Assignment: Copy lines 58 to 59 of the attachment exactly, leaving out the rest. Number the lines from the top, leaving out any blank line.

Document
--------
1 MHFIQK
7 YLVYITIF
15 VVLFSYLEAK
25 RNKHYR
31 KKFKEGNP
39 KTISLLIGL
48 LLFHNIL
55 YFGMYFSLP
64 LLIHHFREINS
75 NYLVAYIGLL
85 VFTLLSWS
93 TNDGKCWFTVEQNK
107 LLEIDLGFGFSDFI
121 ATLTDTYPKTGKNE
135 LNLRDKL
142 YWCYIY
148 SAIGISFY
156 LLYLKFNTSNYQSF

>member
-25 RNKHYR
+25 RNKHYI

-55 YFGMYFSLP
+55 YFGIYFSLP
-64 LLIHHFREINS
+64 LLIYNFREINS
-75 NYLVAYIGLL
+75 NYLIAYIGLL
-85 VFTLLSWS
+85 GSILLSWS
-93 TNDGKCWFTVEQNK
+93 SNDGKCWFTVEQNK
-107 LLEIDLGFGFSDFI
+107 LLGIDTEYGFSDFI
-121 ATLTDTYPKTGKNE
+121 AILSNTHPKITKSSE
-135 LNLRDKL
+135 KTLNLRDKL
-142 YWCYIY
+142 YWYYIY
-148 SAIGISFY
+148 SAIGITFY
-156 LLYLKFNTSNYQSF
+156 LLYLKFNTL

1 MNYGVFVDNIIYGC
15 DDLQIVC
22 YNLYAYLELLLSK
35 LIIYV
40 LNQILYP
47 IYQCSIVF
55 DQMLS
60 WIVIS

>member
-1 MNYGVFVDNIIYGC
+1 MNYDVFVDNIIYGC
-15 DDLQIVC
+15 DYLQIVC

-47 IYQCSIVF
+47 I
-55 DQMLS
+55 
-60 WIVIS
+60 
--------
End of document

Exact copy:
+47 I
-55 DQMLS